Apple will not, and physically cannot, allow any government access to its customers’ encrypted data, Tim Cook said this week.
During an interview with NPR’s Robert Siegel on Thursday, the Apple CEO said he believes that “privacy is a fundamental right,” so Apple products are designed in such a way to protect that privacy.
Products like the iPhone and the iPad encrypt a user’s data on the actual phone, and Apple never has access to it in the first place, so it’s actually not possible for them to hand it over if a government comes looking for it.
While it’s often argued that governments need a “back door” into companies’ software for national security purposes, Cook said that enabling access for a government agency also means enabling access for hackers.
“I think everybody’s coming around also to recognising that any back door means a back door for bad guys as well as good guys. And so a back door is a nonstarter. It means we are all not safe,” Cook said during the interview. “I don’t support a back door for any government, ever,” Cook.”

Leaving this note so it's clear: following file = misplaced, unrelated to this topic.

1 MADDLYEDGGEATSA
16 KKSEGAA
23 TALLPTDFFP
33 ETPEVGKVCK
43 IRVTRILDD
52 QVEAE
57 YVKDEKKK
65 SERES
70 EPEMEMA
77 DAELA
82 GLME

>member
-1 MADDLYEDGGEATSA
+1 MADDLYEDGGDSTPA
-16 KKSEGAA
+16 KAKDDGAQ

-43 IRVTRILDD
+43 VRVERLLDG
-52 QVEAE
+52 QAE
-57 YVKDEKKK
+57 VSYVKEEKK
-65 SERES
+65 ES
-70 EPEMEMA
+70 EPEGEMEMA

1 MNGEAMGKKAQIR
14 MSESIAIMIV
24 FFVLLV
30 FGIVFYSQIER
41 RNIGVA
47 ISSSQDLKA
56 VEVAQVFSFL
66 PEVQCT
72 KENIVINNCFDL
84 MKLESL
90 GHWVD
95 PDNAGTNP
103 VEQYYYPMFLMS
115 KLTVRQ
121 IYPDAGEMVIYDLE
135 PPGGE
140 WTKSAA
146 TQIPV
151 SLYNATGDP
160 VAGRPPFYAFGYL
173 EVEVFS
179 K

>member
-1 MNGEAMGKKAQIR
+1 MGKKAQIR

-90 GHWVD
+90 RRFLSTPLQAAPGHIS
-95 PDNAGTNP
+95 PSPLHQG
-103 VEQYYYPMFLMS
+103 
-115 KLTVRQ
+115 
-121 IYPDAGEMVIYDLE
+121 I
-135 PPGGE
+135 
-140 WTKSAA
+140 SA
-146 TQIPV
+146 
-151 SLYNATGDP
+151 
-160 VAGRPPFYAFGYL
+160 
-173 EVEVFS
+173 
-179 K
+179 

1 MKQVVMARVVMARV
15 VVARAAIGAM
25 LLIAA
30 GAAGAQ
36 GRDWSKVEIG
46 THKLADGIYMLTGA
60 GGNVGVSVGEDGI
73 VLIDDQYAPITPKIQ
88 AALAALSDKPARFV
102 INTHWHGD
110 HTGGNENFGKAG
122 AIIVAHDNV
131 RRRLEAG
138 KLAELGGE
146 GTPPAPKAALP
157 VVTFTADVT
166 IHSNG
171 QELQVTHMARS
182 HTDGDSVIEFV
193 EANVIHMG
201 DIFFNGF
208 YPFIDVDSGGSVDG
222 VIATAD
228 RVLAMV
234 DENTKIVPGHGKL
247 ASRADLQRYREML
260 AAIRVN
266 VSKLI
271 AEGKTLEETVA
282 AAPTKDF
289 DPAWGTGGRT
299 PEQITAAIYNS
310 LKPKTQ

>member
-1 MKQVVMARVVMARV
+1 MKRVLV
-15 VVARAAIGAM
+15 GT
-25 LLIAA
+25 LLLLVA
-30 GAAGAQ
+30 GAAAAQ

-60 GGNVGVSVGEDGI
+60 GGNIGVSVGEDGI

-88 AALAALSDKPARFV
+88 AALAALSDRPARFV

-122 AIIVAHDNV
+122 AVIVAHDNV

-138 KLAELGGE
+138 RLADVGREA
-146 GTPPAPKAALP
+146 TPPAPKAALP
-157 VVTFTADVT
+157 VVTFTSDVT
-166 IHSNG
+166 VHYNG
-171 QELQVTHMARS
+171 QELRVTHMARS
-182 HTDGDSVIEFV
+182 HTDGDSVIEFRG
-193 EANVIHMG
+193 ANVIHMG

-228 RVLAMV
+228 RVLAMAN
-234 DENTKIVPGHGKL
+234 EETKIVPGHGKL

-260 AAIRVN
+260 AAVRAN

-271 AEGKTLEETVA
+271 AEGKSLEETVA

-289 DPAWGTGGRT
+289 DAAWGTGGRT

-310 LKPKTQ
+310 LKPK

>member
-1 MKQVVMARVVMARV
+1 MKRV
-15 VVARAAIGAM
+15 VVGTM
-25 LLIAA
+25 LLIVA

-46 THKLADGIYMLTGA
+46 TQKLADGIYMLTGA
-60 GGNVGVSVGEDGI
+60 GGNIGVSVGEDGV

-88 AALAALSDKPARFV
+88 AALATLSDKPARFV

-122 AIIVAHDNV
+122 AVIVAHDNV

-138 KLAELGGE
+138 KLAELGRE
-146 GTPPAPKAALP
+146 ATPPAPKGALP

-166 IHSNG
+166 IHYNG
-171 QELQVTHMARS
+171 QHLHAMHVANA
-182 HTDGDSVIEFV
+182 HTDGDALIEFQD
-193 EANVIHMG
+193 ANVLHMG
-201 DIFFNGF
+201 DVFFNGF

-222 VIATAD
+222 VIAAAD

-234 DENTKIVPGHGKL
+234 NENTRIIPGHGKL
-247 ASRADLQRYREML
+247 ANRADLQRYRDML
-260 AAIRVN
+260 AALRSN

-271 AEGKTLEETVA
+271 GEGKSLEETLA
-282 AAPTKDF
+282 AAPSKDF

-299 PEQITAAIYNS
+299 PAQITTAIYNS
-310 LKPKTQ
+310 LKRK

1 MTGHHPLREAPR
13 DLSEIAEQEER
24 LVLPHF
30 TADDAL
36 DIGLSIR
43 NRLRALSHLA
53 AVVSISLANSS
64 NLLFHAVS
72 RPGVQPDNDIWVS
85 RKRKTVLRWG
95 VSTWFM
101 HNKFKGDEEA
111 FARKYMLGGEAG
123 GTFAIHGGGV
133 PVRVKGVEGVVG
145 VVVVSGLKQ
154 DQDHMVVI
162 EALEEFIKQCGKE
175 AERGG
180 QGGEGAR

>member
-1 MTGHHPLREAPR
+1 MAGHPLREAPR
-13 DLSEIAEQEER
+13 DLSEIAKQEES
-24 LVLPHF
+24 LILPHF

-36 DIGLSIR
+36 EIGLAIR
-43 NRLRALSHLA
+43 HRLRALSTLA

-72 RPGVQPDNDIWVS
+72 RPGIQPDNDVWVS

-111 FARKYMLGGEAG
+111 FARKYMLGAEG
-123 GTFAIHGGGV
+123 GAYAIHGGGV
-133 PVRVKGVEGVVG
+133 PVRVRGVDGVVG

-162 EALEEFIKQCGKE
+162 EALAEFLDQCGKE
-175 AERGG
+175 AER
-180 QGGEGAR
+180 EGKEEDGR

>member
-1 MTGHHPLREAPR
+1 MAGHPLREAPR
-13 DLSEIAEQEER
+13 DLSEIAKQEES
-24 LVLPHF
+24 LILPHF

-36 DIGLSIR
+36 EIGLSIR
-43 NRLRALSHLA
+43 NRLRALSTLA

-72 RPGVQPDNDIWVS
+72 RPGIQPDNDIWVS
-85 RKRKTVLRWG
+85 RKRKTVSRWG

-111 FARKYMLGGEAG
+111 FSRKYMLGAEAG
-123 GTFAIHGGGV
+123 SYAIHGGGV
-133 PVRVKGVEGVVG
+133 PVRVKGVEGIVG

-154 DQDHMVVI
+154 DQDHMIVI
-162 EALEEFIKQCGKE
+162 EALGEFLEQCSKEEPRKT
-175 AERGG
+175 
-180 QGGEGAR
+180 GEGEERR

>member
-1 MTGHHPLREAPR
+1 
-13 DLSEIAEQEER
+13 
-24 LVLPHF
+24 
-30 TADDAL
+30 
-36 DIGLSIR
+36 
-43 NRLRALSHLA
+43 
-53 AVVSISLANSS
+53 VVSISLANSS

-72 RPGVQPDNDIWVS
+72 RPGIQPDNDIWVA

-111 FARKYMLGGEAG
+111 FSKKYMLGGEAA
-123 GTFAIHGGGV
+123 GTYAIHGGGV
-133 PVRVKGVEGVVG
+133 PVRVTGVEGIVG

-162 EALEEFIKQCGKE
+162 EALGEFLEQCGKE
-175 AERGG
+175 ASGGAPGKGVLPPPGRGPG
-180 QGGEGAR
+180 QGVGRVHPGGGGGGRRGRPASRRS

Cook told Siegel that he thinks government agencies are beginning to come to the same consensus that “encryption is a must in today’s world.”
Apple, unlike other tech giants, is not chasing after detailed data about its customers, Cook said.
While companies like Google and Facebook use customer data to help sell ads and market products, Apple has limited access to your information.
For example, Cook said Apple does know what apps you purchase so that it can make recommendations for other apps, but it does not read your emails to pick up keywords so that it can use that information to market other items.
This is clearly a swipe at Google, the company behind Gmail, an email service is used by more than 900 million people around the world. Google ads in Gmail that are targeted based on the contents of users’ email.
“Our customers are not our products. We don’t collect a lot of your data and understand every detail about your life,” Cook said. “That’s just not the business that we are in.”
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